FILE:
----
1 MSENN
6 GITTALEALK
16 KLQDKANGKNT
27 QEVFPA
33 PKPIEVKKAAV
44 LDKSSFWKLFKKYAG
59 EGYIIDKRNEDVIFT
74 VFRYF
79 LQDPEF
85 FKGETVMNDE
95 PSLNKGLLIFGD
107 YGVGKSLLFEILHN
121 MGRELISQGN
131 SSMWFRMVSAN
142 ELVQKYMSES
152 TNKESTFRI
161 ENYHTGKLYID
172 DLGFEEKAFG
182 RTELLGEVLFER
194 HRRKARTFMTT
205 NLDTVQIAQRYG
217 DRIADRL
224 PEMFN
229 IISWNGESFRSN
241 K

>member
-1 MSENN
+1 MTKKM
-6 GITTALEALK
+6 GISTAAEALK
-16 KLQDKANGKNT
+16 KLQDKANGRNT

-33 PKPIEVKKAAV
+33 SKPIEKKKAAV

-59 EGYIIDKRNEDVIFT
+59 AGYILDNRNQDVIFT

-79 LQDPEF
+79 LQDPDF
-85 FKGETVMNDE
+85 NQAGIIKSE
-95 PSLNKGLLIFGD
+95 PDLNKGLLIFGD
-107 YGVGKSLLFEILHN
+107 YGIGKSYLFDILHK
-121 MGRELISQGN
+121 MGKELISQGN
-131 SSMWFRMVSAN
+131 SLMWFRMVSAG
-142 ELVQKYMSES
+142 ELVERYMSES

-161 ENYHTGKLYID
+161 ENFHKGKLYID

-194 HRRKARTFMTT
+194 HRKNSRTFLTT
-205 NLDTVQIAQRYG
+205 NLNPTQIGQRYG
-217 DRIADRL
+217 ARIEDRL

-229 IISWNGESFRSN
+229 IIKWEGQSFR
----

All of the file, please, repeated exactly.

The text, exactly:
1 MSENN
6 GITTALEALK
16 KLQDKANGKNT
27 QEVFPA
33 PKPIEVKKAAV
44 LDKSSFWKLFKKYAG
59 EGYIIDKRNEDVIFT
74 VFRYF
79 LQDPEF
85 FKGETVMNDE
95 PSLNKGLLIFGD
107 YGVGKSLLFEILHN
121 MGRELISQGN
131 SSMWFRMVSAN
142 ELVQKYMSES
152 TNKESTFRI
161 ENYHTGKLYID
172 DLGFEEKAFG
182 RTELLGEVLFER
194 HRRKARTFMTT
205 NLDTVQIAQRYG
217 DRIADRL
224 PEMFN
229 IISWNGESFRSN
241 K

>member
-1 MSENN
+1 MTKKM
-6 GITTALEALK
+6 GISTAAEALK
-16 KLQDKANGKNT
+16 KLQDKANGRNT

-33 PKPIEVKKAAV
+33 SKPIEKKKAAV

-59 EGYIIDKRNEDVIFT
+59 AGYILDNRNQDVIFT

-79 LQDPEF
+79 LQDPDF
-85 FKGETVMNDE
+85 NQAGIIKSE
-95 PSLNKGLLIFGD
+95 PDLNKGLLIFGD
-107 YGVGKSLLFEILHN
+107 YGIGKSYLFDILHK
-121 MGRELISQGN
+121 MGKELISQGN
-131 SSMWFRMVSAN
+131 SLMWFRMVSAG
-142 ELVQKYMSES
+142 ELVERYMSES

-161 ENYHTGKLYID
+161 ENFHKGKLYID

-194 HRRKARTFMTT
+194 HRKNSRTFLTT
-205 NLDTVQIAQRYG
+205 NLNPTQIGQRYG
-217 DRIADRL
+217 ARIEDRL

-229 IISWNGESFRSN
+229 IIKWEGQSFR